Compact photo printers

Introduction

Let’s face it; we’re never going back to the days of shooting in film and then queuing up in Boots or Jessops to collect the prints from our holiday and storing the best in huge albums (and shoving the rest in a shoebox). Now we can take as many photos as we like, limited only by the size of the camera’s memory card. These snapshots can be stored on our Macs, displayed in glorious slideshows on the Mac or a TV, or hosted online to be shared with friends and family across the globe.

Digital photography has made taking photos easy, and while we might be saving time and a few trees in the process does this mean that generations to come will not be able to enjoy looking through fading photo albums from previous generations? What will become the hundreds of thousands of digital photographs collected over the years? Will they be forgotten, or worse, deleted?

It’s great that we have the ability to view our photos every time we switch on our computer but what about when you want to share your snaps with the grandparents, or with friends on a night out? While it’s true that the iPod steps in quite nicely here, it doesn’t match the experience of looking at a 4 x 6in photograph.

At least this is what companies producing compact photo printers hope we think. In this group test we looked at ‘home photo-lab’ solutions from Canon, HP, Epson and Lexmark. All boast that their printers are fully mobile and some even have the option of running on battery power. In truth some of the printers tested are much more mobile than others. For example, Canon’s Selphy CP730 is a fraction of the size of the Epson PictureMate 280, which comes with a convenient carry handle but is a bit on the hefty side.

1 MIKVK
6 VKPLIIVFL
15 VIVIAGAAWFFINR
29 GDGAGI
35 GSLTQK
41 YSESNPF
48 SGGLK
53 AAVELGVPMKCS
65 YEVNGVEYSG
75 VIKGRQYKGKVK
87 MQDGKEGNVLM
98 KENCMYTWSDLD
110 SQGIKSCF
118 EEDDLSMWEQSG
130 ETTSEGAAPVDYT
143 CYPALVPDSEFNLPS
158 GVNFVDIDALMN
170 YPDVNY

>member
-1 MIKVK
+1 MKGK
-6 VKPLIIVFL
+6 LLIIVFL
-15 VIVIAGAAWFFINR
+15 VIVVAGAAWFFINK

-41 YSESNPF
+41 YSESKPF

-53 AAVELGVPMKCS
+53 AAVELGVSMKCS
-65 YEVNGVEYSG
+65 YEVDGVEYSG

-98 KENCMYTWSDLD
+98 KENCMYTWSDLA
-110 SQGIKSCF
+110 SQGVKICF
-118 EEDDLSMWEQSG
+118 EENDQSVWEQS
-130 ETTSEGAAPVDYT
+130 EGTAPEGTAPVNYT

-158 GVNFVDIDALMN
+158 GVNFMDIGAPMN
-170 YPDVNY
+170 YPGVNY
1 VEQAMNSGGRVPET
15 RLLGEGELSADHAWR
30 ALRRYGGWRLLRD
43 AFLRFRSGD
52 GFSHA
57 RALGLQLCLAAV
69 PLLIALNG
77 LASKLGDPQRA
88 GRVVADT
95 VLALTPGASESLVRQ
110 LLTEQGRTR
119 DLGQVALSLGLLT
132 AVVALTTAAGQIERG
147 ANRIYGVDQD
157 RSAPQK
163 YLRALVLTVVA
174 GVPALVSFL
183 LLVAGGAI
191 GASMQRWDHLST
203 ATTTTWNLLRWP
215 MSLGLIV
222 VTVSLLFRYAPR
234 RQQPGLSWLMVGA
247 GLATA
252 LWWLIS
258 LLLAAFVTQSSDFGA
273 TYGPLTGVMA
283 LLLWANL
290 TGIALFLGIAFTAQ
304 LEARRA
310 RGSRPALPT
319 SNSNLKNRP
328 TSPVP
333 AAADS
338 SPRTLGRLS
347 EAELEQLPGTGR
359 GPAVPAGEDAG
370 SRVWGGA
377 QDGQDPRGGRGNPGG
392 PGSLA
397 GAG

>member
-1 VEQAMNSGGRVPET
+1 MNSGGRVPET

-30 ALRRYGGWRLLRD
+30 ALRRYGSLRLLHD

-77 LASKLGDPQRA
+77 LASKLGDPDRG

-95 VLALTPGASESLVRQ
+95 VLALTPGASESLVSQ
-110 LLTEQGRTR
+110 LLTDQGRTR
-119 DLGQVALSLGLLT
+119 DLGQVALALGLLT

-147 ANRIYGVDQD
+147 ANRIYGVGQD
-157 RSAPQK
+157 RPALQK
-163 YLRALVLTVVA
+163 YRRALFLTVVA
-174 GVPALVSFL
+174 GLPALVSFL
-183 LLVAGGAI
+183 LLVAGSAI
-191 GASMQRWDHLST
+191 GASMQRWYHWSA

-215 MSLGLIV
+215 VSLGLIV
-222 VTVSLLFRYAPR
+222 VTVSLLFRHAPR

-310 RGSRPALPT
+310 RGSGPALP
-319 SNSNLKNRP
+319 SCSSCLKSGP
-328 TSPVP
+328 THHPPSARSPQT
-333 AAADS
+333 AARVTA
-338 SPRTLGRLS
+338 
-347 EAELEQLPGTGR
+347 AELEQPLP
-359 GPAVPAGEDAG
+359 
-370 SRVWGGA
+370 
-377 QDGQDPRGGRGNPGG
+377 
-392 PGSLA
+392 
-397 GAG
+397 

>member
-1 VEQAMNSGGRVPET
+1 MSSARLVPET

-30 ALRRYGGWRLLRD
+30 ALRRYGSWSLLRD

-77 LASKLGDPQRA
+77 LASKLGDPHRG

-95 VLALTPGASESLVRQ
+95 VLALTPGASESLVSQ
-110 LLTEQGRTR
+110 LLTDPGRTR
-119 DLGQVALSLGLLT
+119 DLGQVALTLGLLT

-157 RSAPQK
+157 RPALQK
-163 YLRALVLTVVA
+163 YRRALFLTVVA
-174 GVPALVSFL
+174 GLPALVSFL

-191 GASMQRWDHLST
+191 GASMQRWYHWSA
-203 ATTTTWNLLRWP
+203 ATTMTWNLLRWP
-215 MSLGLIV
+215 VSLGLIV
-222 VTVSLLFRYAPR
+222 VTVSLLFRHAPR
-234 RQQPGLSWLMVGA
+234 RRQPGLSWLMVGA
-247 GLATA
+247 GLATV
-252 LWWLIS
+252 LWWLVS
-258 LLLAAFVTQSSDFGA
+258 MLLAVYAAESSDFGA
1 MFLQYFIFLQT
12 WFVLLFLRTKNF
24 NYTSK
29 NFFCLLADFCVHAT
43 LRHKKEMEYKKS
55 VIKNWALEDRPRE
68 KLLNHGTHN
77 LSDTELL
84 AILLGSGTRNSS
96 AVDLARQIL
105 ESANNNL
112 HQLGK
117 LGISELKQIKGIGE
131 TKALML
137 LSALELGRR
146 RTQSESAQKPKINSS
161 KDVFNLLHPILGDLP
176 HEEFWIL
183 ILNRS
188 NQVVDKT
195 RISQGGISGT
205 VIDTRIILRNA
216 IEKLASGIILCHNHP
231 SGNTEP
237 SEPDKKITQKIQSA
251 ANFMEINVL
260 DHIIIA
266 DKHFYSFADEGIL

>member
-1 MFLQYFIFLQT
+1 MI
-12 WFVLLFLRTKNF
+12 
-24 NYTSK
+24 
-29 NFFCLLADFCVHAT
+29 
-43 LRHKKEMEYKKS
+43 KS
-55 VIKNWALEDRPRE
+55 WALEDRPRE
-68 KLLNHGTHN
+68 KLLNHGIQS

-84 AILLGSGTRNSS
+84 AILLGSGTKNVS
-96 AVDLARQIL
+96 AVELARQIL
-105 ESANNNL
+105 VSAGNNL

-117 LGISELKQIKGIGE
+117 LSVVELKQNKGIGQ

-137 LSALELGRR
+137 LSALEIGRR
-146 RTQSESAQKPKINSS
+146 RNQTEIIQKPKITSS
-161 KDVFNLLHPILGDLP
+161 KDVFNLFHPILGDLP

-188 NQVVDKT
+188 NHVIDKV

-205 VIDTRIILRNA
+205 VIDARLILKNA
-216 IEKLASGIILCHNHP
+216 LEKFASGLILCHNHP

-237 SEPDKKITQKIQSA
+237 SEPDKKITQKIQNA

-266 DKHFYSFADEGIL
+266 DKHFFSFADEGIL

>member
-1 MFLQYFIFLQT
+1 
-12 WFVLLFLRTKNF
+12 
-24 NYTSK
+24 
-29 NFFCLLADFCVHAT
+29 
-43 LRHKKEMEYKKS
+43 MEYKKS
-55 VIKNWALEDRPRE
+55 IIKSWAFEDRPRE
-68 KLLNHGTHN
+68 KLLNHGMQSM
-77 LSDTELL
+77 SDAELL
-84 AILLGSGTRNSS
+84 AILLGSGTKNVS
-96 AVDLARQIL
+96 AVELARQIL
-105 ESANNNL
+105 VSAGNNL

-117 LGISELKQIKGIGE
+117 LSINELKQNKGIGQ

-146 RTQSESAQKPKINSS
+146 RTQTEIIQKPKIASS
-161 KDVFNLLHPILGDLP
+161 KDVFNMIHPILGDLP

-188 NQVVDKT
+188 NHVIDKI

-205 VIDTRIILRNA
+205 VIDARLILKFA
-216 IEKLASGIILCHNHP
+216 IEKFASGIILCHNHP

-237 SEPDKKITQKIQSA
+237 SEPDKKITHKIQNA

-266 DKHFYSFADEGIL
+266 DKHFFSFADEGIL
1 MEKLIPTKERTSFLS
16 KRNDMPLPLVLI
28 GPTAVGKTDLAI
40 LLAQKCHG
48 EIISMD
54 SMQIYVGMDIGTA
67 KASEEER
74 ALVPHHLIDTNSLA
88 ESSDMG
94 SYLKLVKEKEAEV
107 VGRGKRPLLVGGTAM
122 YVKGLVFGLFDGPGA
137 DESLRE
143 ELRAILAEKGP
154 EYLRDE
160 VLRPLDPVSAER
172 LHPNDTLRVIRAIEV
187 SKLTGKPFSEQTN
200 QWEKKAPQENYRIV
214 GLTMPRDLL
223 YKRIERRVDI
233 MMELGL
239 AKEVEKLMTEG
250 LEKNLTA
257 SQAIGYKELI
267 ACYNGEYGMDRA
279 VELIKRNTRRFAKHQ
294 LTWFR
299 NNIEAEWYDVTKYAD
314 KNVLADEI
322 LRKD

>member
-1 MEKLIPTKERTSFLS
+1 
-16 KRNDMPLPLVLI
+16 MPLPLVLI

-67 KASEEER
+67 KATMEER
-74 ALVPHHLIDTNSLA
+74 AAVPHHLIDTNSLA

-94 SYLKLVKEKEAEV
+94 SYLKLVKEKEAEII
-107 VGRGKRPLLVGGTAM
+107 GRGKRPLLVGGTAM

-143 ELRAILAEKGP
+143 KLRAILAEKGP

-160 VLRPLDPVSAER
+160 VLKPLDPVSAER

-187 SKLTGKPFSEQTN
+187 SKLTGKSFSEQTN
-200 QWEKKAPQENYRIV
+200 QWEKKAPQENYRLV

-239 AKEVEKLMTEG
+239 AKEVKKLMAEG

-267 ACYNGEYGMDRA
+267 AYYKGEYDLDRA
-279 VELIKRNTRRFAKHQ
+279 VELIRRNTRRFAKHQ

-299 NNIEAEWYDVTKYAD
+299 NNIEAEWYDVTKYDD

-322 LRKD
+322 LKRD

The biggest surprise is how different a photograph can look depending on which printer produced it. While print quality and clarity is key, the printers on test often excelled in one particular area, for example, the HP produced gorgeous sunsets, Epson’s colour reproduction was the most true to life, Canon was good for green foliage and Lexmark offered very flattering skin tones. The decision of which printer best suits your needs should reflect the genre of photographs you are likely to produce.

Another thing to look out for with home photo printing is the hidden cost. The unit itself might seem like a bargain but the added cost of ink and photographic paper can mean that printing the odd shot costs more than you bargained for. With Boots offering 6 x 4in prints for 18p you may be better off getting back in that queue.

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